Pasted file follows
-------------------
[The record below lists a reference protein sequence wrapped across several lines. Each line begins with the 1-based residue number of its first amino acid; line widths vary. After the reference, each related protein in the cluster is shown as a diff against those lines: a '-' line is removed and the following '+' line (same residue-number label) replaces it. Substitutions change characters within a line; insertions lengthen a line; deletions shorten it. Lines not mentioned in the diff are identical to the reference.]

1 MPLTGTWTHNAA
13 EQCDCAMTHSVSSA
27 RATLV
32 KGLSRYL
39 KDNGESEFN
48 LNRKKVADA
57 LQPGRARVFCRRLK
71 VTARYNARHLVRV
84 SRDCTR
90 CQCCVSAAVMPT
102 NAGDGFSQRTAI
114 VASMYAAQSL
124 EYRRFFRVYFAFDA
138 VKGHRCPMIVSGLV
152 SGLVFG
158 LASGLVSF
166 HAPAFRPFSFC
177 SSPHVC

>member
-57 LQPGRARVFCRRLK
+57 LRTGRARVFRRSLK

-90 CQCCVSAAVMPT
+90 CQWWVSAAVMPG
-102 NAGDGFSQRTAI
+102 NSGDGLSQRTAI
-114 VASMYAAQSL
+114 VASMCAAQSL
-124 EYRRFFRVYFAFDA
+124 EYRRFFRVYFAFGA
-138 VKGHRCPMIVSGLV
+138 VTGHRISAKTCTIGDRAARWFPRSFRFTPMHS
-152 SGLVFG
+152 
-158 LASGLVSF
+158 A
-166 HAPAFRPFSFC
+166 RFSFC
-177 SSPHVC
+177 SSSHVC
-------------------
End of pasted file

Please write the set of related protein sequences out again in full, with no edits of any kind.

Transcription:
[The record below lists a reference protein sequence wrapped across several lines. Each line begins with the 1-based residue number of its first amino acid; line widths vary. After the reference, each related protein in the cluster is shown as a diff against those lines: a '-' line is removed and the following '+' line (same residue-number label) replaces it. Substitutions change characters within a line; insertions lengthen a line; deletions shorten it. Lines not mentioned in the diff are identical to the reference.]

1 MPLTGTWTHNAA
13 EQCDCAMTHSVSSA
27 RATLV
32 KGLSRYL
39 KDNGESEFN
48 LNRKKVADA
57 LQPGRARVFCRRLK
71 VTARYNARHLVRV
84 SRDCTR
90 CQCCVSAAVMPT
102 NAGDGFSQRTAI
114 VASMYAAQSL
124 EYRRFFRVYFAFDA
138 VKGHRCPMIVSGLV
152 SGLVFG
158 LASGLVSF
166 HAPAFRPFSFC
177 SSPHVC

>member
-57 LQPGRARVFCRRLK
+57 LRTGRARVFRRSLK

-90 CQCCVSAAVMPT
+90 CQWWVSAAVMPG
-102 NAGDGFSQRTAI
+102 NSGDGLSQRTAI
-114 VASMYAAQSL
+114 VASMCAAQSL
-124 EYRRFFRVYFAFDA
+124 EYRRFFRVYFAFGA
-138 VKGHRCPMIVSGLV
+138 VTGHRISAKTCTIGDRAARWFPRSFRFTPMHS
-152 SGLVFG
+152 
-158 LASGLVSF
+158 A
-166 HAPAFRPFSFC
+166 RFSFC
-177 SSPHVC
+177 SSSHVC